Chinese state media heaped pressure on Taiwan President Tsai Ing-wen today after her ruling pro-independence party suffered heavy defeats at local elections at the weekend, saying Beijing would seek cooperation with newly elected officials.
Tsai (photo) resigned on Saturday as chairperson of the Democratic Progressive Party (DPP) after losing key battleground cities in mayoral polls to the China-friendly Kuomintang. The DPP now only controls six cities and counties to the Kuomintang's 15.
Han Kuo-yu, the Kuomintang's mayor-elect in the southern port city of Kaohsiung and the most high profile of the party's winners, said he would open the door to contacts with China.
Beijing has refused to deal with Tsai's administration since she took office in 2016, accusing her of pushing for the island's formal independence. That is a red line for China, which considers the proudly democratic island sacred Chinese territory.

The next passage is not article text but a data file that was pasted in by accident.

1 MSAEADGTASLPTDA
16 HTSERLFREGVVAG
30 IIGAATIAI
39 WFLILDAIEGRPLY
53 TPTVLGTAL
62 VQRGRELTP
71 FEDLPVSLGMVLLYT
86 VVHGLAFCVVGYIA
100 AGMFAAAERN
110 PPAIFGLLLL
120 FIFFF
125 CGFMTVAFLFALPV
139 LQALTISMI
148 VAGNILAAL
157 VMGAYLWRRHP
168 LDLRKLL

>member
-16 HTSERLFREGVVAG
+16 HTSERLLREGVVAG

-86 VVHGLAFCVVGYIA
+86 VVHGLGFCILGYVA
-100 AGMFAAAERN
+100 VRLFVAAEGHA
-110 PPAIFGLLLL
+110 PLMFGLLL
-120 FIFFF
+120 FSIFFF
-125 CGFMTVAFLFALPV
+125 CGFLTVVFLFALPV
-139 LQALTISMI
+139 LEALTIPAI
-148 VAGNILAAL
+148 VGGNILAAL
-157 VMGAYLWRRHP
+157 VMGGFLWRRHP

Tsai has said she wants to maintain the status quo with China but will defend Taiwan's security and democracy.
The official China Daily said in an editorial Tsai had ignored Beijing's "cooperative stance" and forced relations into a deadlock, and that "her separatist stance has lost her the support of the people on the island".
"Cross-straits communication and cooperation between local governments are expected to be strengthened as a result of the election, which will bring more opportunities and help deepen mutual understanding," it wrote.
The Kuomintang has sent delegations to China since Tsai took office, where they have been warmly received, and that contact is now likely to increase.
Another state-run Chinese paper, the widely read tabloid the Global Times, said in its editorial that the DPP's "radical thinking" had led them astray.
"The party needs to reflect on this failure and make an about-face on its stance in the cross-Straits ties," it said.
Taiwan's government has warned China not to interfere in its elections and reacted swiftly yesterday to denounce China's welcoming of the DPP's poor showing as being a reflection of people's desire for better ties across the Taiwan Strait.
"Communications and exchanges that do not have political preconditions are the only correct way to resolve disputes and increase the well-being of people on both sides of the Taiwan Strait," Taiwan's Mainland Affairs Council said, warning China not to try to contact newly elected local officials.